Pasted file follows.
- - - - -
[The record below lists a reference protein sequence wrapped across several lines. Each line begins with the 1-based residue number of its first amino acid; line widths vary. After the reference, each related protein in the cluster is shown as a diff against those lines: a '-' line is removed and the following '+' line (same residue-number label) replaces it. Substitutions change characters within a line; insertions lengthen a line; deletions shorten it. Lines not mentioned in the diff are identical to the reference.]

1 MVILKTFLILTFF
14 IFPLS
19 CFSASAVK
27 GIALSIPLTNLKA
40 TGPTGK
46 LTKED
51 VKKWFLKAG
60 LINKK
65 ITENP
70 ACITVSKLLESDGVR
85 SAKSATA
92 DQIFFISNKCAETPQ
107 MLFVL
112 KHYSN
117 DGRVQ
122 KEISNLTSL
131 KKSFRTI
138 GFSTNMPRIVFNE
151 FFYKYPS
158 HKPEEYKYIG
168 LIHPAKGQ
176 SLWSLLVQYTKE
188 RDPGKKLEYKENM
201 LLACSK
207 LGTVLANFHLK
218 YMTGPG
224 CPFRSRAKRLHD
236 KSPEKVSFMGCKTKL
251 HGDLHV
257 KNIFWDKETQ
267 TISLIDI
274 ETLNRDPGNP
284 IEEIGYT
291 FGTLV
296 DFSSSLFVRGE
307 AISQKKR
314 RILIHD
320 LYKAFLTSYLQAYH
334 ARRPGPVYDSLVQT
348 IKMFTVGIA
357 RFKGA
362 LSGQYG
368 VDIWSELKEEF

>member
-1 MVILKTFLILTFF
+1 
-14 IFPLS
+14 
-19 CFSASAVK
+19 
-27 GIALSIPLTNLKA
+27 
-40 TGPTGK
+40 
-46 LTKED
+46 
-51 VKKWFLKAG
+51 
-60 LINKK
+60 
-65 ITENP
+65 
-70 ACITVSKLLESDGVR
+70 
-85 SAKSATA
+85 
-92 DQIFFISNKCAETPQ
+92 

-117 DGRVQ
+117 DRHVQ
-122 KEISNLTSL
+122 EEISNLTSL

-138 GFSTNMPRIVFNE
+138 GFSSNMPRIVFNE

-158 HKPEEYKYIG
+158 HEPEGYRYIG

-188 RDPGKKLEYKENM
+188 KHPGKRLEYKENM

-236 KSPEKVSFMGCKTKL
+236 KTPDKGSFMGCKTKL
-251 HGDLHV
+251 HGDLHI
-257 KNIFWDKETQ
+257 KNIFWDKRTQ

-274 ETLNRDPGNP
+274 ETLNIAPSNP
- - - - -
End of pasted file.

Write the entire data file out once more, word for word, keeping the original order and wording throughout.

[The record below lists a reference protein sequence wrapped across several lines. Each line begins with the 1-based residue number of its first amino acid; line widths vary. After the reference, each related protein in the cluster is shown as a diff against those lines: a '-' line is removed and the following '+' line (same residue-number label) replaces it. Substitutions change characters within a line; insertions lengthen a line; deletions shorten it. Lines not mentioned in the diff are identical to the reference.]

1 MVILKTFLILTFF
14 IFPLS
19 CFSASAVK
27 GIALSIPLTNLKA
40 TGPTGK
46 LTKED
51 VKKWFLKAG
60 LINKK
65 ITENP
70 ACITVSKLLESDGVR
85 SAKSATA
92 DQIFFISNKCAETPQ
107 MLFVL
112 KHYSN
117 DGRVQ
122 KEISNLTSL
131 KKSFRTI
138 GFSTNMPRIVFNE
151 FFYKYPS
158 HKPEEYKYIG
168 LIHPAKGQ
176 SLWSLLVQYTKE
188 RDPGKKLEYKENM
201 LLACSK
207 LGTVLANFHLK
218 YMTGPG
224 CPFRSRAKRLHD
236 KSPEKVSFMGCKTKL
251 HGDLHV
257 KNIFWDKETQ
267 TISLIDI
274 ETLNRDPGNP
284 IEEIGYT
291 FGTLV
296 DFSSSLFVRGE
307 AISQKKR
314 RILIHD
320 LYKAFLTSYLQAYH
334 ARRPGPVYDSLVQT
348 IKMFTVGIA
357 RFKGA
362 LSGQYG
368 VDIWSELKEEF

>member
-1 MVILKTFLILTFF
+1 
-14 IFPLS
+14 
-19 CFSASAVK
+19 
-27 GIALSIPLTNLKA
+27 
-40 TGPTGK
+40 
-46 LTKED
+46 
-51 VKKWFLKAG
+51 
-60 LINKK
+60 
-65 ITENP
+65 
-70 ACITVSKLLESDGVR
+70 
-85 SAKSATA
+85 
-92 DQIFFISNKCAETPQ
+92 

-117 DGRVQ
+117 DRHVQ
-122 KEISNLTSL
+122 EEISNLTSL

-138 GFSTNMPRIVFNE
+138 GFSSNMPRIVFNE

-158 HKPEEYKYIG
+158 HEPEGYRYIG

-188 RDPGKKLEYKENM
+188 KHPGKRLEYKENM

-236 KSPEKVSFMGCKTKL
+236 KTPDKGSFMGCKTKL
-251 HGDLHV
+251 HGDLHI
-257 KNIFWDKETQ
+257 KNIFWDKRTQ

-274 ETLNRDPGNP
+274 ETLNIAPSNP